Sediment Off Southern Gulf Of Alaska • Earth.com

Last update: September 18th, 2019 at 6:00 pm

Sediment continued to pour into the Gulf of Alaska in mid-February, 2016. The Moderate Resolution Imaging Spectroradiometer (MODIS) aboard NASA’s Aqua satellite captured this true-color image on February 16 as it passed over southcentral Alaska. Sediment continued to pour into the Gulf of Alaska in mid-February, 2016. The Moderate Resolution Imaging Spectroradiometer (MODIS) aboard NASA’s Aqua satellite captured this true-color image on February 16 as it passed over southcentral Alaska.

Gray sediment discolors the waters of the Cook Inlet (west) while turquoise and tan colors flow from the Copper River. Most of the mouth of the Copper River lies under cloud, can be seen as an indent on the coastline near the east edge of this image. A swirling arc of turquoise can also be seen in Prince William Sound.

The natural sediment in this region comes primarily from the action of glaciers slowly grinding away at rock. Over time, glacial action can turn solid rock into a fine power. Called “glacial flour”, large quantities are carried by wind off the coast and into the Gulf of Alaska. Glacial sediments are also carried by water flowing over land and into the rivers. When sediment floats near the top of water, it appears tan, brown or grey from space. As sediment sinks, the reflectivity changes and so does the color, often appearing tan or turquoise. Because sediment can bring nutrients to feed microorganisms living in waters off the coast, some of the colorful swirls may also be caused by phytoplankton.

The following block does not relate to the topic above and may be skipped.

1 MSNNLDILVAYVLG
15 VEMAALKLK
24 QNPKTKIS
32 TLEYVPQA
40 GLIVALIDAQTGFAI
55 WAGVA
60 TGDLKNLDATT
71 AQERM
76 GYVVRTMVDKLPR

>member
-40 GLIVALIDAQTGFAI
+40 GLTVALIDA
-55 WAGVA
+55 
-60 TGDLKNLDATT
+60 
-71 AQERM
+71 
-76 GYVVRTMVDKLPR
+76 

Gray sediment discolors the waters of the Cook Inlet (west) while turquoise and tan colors flow from the Copper River. Most of the mouth of the Copper River lies under cloud, can be seen as an indent on the coastline near the east edge of this image. A swirling arc of turquoise can also be seen in Prince William Sound.

The natural sediment in this region comes primarily from the action of glaciers slowly grinding away at rock. Over time, glacial action can turn solid rock into a fine power. Called “glacial flour”, large quantities are carried by wind off the coast and into the Gulf of Alaska. Glacial sediments are also carried by water flowing over land and into the rivers. When sediment floats near the top of water, it appears tan, brown, or gray from space. As sediment sinks, the reflectivity changes and so does the color, often appearing tan or turquoise. Because sediment can bring nutrients to feed microorganisms living in waters off the coast, some of the colorful swirls may also be caused by phytoplankton.

NASA

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